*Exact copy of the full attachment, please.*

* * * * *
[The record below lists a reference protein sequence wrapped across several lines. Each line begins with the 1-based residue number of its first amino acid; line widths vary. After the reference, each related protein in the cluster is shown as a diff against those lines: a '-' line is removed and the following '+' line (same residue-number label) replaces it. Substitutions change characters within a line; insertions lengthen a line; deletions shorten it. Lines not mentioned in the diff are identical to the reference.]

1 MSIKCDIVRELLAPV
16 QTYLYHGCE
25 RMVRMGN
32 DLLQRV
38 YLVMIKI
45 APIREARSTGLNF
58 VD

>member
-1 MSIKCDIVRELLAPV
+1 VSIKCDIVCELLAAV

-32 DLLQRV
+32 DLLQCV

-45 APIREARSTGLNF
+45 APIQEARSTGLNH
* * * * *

[The record below lists a reference protein sequence wrapped across several lines. Each line begins with the 1-based residue number of its first amino acid; line widths vary. After the reference, each related protein in the cluster is shown as a diff against those lines: a '-' line is removed and the following '+' line (same residue-number label) replaces it. Substitutions change characters within a line; insertions lengthen a line; deletions shorten it. Lines not mentioned in the diff are identical to the reference.]

1 MSIKCDIVRELLAPV
16 QTYLYHGCE
25 RMVRMGN
32 DLLQRV
38 YLVMIKI
45 APIREARSTGLNF
58 VD

>member
-1 MSIKCDIVRELLAPV
+1 VSIKCDIVCELLAAV

-32 DLLQRV
+32 DLLQCV

-45 APIREARSTGLNF
+45 APIQEARSTGLNH